Originally published in The Philadelphia Inquirer by Will Coggin on June 12, 2019:
Summer is the perfect time to get together with family and friends while cooking burgers on the grill, but this year there may be a new offering on the party menu: fake meat.
Once derided as discs that taste like cardboard, veggie burgers have seen a recent resurgence. A number of national chains are testing plant-based offerings amid consumer interest. The fake meat manufacturer Beyond Meat had a successful launch on the New York Stock Exchange last month.
The growth in fake meat has many primed to write about the success story. But will they also be writing its obituary? Fake meat’s formula for success — mimicking the taste and mouthfeel of real meat — is based on chemical formulas that many health-conscious consumers may find hard to stomach.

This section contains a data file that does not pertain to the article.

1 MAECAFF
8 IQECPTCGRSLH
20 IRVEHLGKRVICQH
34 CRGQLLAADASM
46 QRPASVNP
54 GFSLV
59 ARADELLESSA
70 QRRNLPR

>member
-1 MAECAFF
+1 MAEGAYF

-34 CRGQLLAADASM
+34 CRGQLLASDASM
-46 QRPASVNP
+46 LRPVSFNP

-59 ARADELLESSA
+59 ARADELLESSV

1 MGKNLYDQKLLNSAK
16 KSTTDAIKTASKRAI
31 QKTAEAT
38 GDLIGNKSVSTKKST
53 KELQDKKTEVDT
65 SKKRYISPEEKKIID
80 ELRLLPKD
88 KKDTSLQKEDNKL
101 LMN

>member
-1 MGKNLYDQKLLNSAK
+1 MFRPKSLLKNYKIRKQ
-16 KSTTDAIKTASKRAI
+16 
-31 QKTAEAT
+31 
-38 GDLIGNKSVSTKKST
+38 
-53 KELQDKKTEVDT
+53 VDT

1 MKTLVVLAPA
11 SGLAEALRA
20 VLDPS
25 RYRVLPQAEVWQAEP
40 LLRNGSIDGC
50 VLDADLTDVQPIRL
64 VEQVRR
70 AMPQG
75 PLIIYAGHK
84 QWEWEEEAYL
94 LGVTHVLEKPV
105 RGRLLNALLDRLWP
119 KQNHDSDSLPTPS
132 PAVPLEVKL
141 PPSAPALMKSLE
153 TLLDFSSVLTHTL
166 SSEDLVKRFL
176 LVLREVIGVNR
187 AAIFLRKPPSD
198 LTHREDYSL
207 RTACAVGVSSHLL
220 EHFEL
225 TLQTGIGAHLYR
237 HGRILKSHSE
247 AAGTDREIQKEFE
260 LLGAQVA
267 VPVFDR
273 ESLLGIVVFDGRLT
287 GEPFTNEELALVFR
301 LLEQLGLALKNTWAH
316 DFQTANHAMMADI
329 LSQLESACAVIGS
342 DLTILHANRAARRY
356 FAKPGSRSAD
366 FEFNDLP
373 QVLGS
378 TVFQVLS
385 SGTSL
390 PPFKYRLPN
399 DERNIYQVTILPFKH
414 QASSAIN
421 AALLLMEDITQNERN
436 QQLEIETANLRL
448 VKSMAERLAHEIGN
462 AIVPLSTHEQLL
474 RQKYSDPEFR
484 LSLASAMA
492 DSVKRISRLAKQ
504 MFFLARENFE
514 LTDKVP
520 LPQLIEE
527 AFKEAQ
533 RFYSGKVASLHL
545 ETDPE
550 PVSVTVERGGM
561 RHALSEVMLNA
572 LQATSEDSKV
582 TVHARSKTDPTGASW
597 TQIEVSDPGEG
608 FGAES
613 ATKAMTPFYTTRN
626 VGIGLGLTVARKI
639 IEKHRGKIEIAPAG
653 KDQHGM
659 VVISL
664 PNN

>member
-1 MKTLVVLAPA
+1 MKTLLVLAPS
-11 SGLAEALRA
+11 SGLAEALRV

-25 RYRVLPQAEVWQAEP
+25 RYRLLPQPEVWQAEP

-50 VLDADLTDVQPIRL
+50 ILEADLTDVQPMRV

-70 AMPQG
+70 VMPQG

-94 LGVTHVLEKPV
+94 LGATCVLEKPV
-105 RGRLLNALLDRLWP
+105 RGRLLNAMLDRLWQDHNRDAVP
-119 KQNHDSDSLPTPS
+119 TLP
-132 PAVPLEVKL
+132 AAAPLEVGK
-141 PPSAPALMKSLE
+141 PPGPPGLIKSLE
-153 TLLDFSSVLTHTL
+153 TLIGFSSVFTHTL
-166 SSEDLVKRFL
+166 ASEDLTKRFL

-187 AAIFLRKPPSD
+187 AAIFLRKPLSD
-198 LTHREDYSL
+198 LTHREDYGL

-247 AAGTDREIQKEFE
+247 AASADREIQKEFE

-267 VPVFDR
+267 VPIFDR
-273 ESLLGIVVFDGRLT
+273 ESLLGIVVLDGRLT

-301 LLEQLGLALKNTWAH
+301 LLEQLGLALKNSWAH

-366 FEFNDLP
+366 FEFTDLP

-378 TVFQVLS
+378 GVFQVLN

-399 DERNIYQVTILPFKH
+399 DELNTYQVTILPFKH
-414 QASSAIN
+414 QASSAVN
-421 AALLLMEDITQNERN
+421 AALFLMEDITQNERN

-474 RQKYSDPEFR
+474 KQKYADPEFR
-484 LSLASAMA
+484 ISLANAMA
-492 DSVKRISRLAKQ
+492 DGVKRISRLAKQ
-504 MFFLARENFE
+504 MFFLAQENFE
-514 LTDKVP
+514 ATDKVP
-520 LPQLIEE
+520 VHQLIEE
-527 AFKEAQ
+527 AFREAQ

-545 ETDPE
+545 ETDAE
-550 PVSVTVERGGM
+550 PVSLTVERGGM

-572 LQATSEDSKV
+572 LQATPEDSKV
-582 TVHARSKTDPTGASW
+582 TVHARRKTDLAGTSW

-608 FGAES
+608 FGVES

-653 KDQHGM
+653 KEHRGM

Menu labels tell customers how many calories food has, but they don’t tell you what’s in it. In the case of a burger from a cow, the ingredient is pretty obvious: beef. But in the case of the Impossible Burger, offered at major restaurants including Burger King and White Castle, the ingredient list is 21 items long.
Processed meats like bacon have their share of health concerns. They contain additives, namely nitrate — but that’s a chemical we already get primarily from leafy greens, like arugula and spinach. In recent years, the World Health Organization has noted a link between processed meat and cancer. But of course, what matters is the relative lifetime risk and how much you consume. By the WHO’s own standards, a person’s risk for colon cancer increases by 6% per 50 grams of processed meat consumed daily—meaning if you eat four slices of bacon a day.
The problem with meat alternatives is that we’re less aware of the risks, and we often assume “veggie” means healthy even when it doesn’t. Consider: The Beyond Burger has 380mg of sodium, far higher than its ground beef counterpart. Excess sodium can negatively impact the heart. In other words, those who make the switch to fake meat out of concern for their heart are jumping out of the frying pan and into the fire.